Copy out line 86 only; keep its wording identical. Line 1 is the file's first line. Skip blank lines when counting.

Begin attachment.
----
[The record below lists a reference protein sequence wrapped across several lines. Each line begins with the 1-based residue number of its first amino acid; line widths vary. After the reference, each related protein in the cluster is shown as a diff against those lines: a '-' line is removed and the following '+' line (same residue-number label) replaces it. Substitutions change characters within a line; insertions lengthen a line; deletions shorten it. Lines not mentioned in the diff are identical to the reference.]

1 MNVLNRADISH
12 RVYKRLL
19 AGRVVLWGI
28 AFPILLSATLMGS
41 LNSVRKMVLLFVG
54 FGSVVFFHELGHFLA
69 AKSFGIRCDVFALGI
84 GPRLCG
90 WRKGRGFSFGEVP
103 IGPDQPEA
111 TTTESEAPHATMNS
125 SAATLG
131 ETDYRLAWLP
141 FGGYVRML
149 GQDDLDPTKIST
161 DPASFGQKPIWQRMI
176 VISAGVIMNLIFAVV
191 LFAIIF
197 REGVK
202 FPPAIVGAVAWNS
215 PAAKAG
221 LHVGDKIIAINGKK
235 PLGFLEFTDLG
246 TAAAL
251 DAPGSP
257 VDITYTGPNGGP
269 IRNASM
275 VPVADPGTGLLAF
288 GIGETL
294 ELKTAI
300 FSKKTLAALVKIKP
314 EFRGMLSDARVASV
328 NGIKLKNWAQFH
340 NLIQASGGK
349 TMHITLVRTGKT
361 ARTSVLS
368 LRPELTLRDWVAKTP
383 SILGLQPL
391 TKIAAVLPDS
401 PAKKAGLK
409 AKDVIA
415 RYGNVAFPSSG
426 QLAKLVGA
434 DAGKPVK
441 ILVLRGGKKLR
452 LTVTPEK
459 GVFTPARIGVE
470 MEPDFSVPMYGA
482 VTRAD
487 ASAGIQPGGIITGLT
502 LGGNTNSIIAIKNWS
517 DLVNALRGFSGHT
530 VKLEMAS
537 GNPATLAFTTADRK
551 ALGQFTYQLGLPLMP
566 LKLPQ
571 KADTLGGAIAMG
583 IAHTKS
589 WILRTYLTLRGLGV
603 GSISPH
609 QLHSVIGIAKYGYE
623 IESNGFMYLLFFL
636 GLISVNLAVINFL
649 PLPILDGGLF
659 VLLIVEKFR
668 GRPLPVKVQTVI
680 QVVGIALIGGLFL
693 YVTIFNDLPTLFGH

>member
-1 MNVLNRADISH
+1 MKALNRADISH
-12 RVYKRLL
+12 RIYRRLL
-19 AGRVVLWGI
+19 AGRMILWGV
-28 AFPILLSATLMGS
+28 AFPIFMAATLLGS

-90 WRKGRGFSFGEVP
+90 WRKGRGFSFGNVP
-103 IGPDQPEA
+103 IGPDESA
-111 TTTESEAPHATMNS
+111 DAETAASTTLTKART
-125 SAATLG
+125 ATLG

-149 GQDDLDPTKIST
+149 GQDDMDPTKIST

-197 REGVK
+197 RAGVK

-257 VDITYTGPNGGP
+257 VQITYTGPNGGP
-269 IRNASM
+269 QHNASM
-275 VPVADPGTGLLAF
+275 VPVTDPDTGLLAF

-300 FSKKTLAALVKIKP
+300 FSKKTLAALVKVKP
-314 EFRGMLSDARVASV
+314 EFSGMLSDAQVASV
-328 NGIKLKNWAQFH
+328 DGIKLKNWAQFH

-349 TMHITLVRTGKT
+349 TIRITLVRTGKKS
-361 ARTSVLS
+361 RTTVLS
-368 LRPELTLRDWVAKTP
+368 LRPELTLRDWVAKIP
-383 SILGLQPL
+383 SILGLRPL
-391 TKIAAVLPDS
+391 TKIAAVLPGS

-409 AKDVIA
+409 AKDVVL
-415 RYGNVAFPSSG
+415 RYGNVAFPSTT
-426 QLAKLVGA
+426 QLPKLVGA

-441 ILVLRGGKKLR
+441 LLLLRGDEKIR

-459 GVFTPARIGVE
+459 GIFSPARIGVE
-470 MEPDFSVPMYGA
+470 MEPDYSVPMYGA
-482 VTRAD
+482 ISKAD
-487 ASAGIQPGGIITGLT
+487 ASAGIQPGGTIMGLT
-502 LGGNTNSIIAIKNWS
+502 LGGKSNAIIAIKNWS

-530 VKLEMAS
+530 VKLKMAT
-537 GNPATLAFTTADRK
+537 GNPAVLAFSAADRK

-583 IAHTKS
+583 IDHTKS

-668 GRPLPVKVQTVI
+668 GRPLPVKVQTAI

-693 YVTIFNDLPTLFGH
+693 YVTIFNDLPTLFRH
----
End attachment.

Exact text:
+125 ATLG